A living legend has been in your midst, making a home in South Philadelphia while crafting different takes on the tradition of hot jazz with dexterity, history and humor as his guiding lights. I’m talking about swing guitarist and vocalist Marty Grosz, the entertaining honoree and host of his own 90th Birthday Bash, Wednesday, March 4, at the Lounge at the World Cafe Live.
In Philadelphia since 2006, the guitarist – the son of German expressionist painter and political cartoonist George Grosz who left his fatherland for opposing the Nazi party when Marty was three – has long stuck to his guns where hot jazz is concerned: keep the playing as snappy as his on-stage repartee, keep the atmosphere playfully convivial and keep the band cooking. That’s meant regular sessions ar the Mermaid Inn, a series of independently produced albums such as Hot Winds: The Classic Sessions, The James P. Johnson Songbook, and his most recent recording, Diga Diga Doo: Hot Music from Chicago. Beyond making hot music, he’s written his own autobiography, It’s a Sin to Tell a Lie: My Life in Jazz, which will be published by Golden Alley Press, and on sale at World Café Live.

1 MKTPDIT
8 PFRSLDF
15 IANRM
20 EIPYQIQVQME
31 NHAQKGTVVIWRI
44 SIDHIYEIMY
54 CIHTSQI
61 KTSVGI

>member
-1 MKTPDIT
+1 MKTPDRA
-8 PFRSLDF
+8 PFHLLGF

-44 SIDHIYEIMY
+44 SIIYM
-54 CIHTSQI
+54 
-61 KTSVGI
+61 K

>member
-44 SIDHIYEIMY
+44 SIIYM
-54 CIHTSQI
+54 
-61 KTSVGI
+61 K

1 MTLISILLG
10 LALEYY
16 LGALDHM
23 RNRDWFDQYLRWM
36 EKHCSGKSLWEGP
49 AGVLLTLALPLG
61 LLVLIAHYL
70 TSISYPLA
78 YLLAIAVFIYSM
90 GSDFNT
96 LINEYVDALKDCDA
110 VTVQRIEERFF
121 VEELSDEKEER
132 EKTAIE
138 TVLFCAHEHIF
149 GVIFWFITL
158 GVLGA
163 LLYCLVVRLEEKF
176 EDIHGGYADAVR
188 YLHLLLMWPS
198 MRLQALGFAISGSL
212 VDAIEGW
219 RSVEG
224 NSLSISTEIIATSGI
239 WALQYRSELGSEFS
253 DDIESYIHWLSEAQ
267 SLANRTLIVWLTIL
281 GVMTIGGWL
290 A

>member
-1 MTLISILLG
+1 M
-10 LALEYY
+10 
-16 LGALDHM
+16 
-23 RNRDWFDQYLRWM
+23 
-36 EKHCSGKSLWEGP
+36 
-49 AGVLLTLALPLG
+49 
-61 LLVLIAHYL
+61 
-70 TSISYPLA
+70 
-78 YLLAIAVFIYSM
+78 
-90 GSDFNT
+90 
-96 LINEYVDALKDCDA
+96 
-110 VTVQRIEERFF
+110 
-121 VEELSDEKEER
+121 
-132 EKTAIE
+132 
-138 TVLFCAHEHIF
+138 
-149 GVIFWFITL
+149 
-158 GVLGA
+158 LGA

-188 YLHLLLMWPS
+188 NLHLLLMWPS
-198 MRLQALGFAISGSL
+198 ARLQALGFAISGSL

“I’ve got a feel for ‘hot music’ – because if I call it jazz, people don’t know what I’m talking about,” Marty told me at the time of Diga Diga Doo’s release. “I wouldn’t know what I was talking about. In the ’50s and ’60s, we billed ourselves as ‘jazz,’ but even then it was problematic. Were you playing traditional, bebop, free-form?”
Making fun of his sonic birthright, Grosz said jazz all too often “is what they teach in colleges, which gives way to dull, bombastic music with overly long, self-congratulatory solos – which gets you nowhere. It’s guys playing 45-minute versions of ‘All the Things You Are,’ with only their pals and their girlfriends in the audience.”
For Grosz, it’s all about making jazz flow fast and furiously and giving it a good hot beat – at least until he grows up.
“In my dotage, I’m beginning to think that what I do is closer to a bluegrass kind of jazz. Barrelhouse stuff. Bluegrass guys at least look like they’re having fun, which is more than I can say for the kids playing jazz. Look, as long as I don’t have to showboat, take myself seriously, and there’s no drum solos or anything like that, I’m OK.”